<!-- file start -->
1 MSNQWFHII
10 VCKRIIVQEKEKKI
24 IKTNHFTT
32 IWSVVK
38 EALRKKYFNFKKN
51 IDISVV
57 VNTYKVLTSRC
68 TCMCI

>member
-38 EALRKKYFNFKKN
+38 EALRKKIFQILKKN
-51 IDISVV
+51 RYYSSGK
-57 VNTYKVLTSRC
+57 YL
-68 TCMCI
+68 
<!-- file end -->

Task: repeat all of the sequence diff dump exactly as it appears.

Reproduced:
1 MSNQWFHII
10 VCKRIIVQEKEKKI
24 IKTNHFTT
32 IWSVVK
38 EALRKKYFNFKKN
51 IDISVV
57 VNTYKVLTSRC
68 TCMCI

>member
-38 EALRKKYFNFKKN
+38 EALRKKIFQILKKN
-51 IDISVV
+51 RYYSSGK
-57 VNTYKVLTSRC
+57 YL
-68 TCMCI
+68 